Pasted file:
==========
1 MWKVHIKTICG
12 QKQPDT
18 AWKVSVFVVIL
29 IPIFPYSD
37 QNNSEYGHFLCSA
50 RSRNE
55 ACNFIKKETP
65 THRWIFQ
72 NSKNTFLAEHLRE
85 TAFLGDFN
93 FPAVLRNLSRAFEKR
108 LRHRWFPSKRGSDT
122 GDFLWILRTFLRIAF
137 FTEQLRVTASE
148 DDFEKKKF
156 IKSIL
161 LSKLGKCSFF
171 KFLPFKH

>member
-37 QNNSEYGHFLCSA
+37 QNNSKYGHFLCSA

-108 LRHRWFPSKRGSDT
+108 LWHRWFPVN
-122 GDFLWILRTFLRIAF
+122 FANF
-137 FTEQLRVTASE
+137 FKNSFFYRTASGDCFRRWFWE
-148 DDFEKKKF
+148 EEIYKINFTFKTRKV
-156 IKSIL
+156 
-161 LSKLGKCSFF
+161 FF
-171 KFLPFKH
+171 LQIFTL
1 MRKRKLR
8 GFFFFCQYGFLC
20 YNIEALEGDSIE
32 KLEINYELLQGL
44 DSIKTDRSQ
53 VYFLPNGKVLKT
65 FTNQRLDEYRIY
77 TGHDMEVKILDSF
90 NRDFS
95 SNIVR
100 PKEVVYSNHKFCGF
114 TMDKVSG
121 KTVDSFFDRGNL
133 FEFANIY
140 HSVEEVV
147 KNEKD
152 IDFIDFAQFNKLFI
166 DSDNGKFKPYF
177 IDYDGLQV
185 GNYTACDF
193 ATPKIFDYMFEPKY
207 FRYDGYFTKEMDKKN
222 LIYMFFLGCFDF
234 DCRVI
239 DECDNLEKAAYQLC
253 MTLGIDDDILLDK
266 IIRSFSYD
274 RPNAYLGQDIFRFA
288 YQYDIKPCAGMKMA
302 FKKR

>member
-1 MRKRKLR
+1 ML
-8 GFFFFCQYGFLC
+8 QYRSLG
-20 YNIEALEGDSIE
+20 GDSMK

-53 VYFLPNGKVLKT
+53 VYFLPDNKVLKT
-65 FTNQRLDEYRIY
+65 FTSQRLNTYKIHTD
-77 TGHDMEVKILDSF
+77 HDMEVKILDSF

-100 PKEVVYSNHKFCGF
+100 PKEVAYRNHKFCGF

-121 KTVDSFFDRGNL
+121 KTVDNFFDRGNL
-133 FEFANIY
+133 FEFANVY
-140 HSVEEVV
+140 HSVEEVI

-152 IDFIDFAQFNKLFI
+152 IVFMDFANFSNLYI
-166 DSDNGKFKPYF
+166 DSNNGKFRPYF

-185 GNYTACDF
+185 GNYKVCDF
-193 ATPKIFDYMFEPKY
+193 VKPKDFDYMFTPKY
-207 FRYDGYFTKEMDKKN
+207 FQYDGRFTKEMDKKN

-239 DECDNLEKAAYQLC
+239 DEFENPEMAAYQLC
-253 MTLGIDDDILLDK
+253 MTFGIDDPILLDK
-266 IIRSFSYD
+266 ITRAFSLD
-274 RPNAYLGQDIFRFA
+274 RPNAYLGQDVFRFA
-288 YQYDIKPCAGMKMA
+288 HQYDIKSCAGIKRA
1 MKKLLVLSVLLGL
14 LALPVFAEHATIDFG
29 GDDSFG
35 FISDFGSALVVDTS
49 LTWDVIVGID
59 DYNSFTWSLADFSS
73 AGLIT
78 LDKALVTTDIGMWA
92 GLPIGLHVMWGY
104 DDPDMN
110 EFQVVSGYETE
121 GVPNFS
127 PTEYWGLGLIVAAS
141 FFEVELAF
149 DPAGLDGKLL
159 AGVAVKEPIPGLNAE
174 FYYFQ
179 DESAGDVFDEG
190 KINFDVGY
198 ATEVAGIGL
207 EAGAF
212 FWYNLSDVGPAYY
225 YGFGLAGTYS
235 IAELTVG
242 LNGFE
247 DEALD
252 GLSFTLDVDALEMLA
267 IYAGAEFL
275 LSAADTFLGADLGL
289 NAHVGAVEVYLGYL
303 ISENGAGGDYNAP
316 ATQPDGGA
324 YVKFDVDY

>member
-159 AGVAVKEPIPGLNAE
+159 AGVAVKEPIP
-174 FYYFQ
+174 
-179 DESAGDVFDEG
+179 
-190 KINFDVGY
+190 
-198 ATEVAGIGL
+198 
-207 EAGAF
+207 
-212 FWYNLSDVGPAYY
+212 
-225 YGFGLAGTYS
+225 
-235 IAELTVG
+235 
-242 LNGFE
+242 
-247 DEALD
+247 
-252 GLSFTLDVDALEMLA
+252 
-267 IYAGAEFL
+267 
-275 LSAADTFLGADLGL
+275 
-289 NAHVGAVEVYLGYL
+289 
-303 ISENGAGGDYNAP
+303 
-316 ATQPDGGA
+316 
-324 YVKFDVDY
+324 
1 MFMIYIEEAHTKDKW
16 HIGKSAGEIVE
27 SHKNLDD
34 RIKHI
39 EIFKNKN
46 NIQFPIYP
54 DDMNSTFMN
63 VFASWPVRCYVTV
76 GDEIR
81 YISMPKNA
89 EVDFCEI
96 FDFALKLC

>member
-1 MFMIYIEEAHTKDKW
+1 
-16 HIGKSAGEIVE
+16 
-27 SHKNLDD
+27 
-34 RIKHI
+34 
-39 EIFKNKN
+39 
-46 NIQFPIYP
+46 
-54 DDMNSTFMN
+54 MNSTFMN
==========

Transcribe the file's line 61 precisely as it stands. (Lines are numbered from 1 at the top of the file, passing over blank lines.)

253 MTLGIDDDILLDK